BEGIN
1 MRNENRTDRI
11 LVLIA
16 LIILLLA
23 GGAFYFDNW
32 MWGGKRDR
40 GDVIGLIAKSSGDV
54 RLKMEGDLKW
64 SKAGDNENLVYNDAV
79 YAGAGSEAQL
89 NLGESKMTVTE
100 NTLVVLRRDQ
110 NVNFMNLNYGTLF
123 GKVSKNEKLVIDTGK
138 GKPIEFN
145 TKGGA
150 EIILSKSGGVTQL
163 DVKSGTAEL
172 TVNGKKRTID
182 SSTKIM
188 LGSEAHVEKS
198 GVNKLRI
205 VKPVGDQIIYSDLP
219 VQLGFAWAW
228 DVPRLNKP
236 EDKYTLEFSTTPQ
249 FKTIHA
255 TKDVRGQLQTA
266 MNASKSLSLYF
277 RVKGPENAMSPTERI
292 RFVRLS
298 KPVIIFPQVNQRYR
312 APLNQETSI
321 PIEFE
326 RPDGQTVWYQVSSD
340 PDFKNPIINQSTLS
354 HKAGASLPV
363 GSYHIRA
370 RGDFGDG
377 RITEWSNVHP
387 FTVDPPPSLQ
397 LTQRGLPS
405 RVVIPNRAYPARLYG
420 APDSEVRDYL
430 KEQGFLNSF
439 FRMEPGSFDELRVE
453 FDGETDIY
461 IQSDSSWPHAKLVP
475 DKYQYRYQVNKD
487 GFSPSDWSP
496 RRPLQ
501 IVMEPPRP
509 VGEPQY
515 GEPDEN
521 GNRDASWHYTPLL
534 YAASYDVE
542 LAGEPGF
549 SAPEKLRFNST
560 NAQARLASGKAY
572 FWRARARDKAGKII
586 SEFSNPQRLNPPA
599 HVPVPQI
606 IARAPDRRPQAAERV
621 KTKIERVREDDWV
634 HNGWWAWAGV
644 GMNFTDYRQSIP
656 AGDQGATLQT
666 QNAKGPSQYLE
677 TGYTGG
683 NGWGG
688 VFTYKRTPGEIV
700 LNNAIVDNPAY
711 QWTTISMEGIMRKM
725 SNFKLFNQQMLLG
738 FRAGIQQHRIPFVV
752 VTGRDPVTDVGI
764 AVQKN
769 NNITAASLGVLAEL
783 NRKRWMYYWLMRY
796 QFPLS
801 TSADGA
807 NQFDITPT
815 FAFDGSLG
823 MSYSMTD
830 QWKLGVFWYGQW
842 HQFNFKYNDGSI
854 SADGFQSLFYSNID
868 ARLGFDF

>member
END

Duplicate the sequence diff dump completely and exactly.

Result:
1 MRNENRTDRI
11 LVLIA
16 LIILLLA
23 GGAFYFDNW
32 MWGGKRDR
40 GDVIGLIAKSSGDV
54 RLKMEGDLKW
64 SKAGDNENLVYNDAV
79 YAGAGSEAQL
89 NLGESKMTVTE
100 NTLVVLRRDQ
110 NVNFMNLNYGTLF
123 GKVSKNEKLVIDTGK
138 GKPIEFN
145 TKGGA
150 EIILSKSGGVTQL
163 DVKSGTAEL
172 TVNGKKRTID
182 SSTKIM
188 LGSEAHVEKS
198 GVNKLRI
205 VKPVGDQIIYSDLP
219 VQLGFAWAW
228 DVPRLNKP
236 EDKYTLEFSTTPQ
249 FKTIHA
255 TKDVRGQLQTA
266 MNASKSLSLYF
277 RVKGPENAMSPTERI
292 RFVRLS
298 KPVIIFPQVNQRYR
312 APLNQETSI
321 PIEFE
326 RPDGQTVWYQVSSD
340 PDFKNPIINQSTLS
354 HKAGASLPV
363 GSYHIRA
370 RGDFGDG
377 RITEWSNVHP
387 FTVDPPPSLQ
397 LTQRGLPS
405 RVVIPNRAYPARLYG
420 APDSEVRDYL
430 KEQGFLNSF
439 FRMEPGSFDELRVE
453 FDGETDIY
461 IQSDSSWPHAKLVP
475 DKYQYRYQVNKD
487 GFSPSDWSP
496 RRPLQ
501 IVMEPPRP
509 VGEPQY
515 GEPDEN
521 GNRDASWHYTPLL
534 YAASYDVE
542 LAGEPGF
549 SAPEKLRFNST
560 NAQARLASGKAY
572 FWRARARDKAGKII
586 SEFSNPQRLNPPA
599 HVPVPQI
606 IARAPDRRPQAAERV
621 KTKIERVREDDWV
634 HNGWWAWAGV
644 GMNFTDYRQSIP
656 AGDQGATLQT
666 QNAKGPSQYLE
677 TGYTGG
683 NGWGG
688 VFTYKRTPGEIV
700 LNNAIVDNPAY
711 QWTTISMEGIMRKM
725 SNFKLFNQQMLLG
738 FRAGIQQHRIPFVV
752 VTGRDPVTDVGI
764 AVQKN
769 NNITAASLGVLAEL
783 NRKRWMYYWLMRY
796 QFPLS
801 TSADGA
807 NQFDITPT
815 FAFDGSLG
823 MSYSMTD
830 QWKLGVFWYGQW
842 HQFNFKYNDGSI
854 SADGFQSLFYSNID
868 ARLGFDF

>member